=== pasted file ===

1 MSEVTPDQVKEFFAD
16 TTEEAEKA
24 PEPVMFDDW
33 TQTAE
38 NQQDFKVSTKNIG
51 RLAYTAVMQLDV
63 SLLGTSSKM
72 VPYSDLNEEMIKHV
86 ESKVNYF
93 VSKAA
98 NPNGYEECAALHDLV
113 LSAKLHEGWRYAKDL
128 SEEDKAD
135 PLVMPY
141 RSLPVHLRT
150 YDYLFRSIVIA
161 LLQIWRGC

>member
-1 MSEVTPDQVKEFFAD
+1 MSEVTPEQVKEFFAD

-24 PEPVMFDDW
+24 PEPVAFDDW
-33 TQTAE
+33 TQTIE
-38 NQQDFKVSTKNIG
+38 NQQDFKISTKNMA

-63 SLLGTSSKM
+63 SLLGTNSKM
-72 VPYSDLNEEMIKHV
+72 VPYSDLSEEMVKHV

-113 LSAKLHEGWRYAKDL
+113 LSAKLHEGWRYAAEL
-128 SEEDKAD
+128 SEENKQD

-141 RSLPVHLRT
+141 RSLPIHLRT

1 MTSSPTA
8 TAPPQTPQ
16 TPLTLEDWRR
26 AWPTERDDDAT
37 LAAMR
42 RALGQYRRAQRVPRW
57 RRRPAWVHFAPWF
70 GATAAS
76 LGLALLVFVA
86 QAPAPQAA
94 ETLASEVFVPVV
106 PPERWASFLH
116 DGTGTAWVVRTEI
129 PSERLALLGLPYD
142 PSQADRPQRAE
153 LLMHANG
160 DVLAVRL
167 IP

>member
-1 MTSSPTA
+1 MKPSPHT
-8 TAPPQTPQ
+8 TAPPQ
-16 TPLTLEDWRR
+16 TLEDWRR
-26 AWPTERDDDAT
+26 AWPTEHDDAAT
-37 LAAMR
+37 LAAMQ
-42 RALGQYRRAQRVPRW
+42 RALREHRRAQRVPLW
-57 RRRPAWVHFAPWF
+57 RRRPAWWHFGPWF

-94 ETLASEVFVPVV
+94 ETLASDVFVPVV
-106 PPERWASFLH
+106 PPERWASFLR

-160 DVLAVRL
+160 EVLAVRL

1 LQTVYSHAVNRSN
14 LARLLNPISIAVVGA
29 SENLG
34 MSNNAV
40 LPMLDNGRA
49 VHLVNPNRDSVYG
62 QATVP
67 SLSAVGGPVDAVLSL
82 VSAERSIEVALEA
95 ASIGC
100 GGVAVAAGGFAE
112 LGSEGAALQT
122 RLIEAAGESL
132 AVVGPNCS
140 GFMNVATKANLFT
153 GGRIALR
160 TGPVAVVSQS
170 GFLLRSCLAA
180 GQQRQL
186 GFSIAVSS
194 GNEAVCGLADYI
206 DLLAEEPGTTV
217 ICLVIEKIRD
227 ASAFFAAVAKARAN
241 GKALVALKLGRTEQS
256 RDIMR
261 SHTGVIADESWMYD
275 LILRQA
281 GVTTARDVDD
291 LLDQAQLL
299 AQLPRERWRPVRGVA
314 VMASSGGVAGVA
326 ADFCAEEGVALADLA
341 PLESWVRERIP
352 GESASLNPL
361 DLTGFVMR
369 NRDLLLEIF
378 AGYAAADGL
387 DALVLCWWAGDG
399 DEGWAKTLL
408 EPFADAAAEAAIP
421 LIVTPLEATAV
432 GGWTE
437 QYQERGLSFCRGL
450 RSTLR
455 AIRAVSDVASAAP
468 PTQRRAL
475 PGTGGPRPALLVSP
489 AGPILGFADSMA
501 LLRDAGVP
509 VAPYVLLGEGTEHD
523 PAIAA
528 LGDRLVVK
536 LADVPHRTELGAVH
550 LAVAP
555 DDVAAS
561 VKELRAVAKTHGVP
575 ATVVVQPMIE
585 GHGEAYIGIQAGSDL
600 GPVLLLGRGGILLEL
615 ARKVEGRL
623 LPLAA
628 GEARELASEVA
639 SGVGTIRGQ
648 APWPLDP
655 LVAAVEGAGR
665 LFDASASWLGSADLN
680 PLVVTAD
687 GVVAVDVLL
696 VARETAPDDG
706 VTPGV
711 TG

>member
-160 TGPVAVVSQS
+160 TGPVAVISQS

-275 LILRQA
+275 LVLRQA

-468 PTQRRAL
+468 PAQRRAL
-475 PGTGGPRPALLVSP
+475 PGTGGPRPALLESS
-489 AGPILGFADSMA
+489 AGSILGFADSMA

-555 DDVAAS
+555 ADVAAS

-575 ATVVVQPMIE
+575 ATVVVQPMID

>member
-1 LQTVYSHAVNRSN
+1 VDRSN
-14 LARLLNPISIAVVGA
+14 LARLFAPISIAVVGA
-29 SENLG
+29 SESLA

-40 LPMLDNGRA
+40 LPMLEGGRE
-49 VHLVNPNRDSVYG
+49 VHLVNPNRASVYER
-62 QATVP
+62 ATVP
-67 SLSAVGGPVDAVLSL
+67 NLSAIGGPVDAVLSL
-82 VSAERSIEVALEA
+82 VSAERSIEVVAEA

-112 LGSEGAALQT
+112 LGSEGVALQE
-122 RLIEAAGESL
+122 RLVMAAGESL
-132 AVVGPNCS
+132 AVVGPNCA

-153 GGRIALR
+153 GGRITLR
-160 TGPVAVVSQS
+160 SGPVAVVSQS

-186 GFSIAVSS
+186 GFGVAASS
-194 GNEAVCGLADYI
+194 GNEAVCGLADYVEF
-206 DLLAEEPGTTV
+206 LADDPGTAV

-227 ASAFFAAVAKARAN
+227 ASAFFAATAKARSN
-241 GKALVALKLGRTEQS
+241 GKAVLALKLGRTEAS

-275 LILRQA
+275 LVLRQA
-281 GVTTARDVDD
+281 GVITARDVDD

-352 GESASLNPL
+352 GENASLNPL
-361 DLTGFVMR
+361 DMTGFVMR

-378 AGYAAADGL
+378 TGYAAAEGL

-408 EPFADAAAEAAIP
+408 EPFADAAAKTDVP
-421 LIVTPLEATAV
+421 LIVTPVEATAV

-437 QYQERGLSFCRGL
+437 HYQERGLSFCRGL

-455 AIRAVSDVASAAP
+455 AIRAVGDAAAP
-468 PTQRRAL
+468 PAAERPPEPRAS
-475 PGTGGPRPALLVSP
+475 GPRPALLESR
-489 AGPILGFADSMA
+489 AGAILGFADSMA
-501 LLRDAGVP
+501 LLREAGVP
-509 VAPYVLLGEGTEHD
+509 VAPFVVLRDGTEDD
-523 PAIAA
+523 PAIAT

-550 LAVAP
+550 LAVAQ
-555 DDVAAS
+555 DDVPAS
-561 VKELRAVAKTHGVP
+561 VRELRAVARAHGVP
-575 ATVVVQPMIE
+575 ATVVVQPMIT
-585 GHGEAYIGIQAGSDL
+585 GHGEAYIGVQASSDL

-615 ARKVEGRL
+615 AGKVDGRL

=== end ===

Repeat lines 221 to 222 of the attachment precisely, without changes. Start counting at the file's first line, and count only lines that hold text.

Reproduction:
+475 GPRPALLESR
-489 AGPILGFADSMA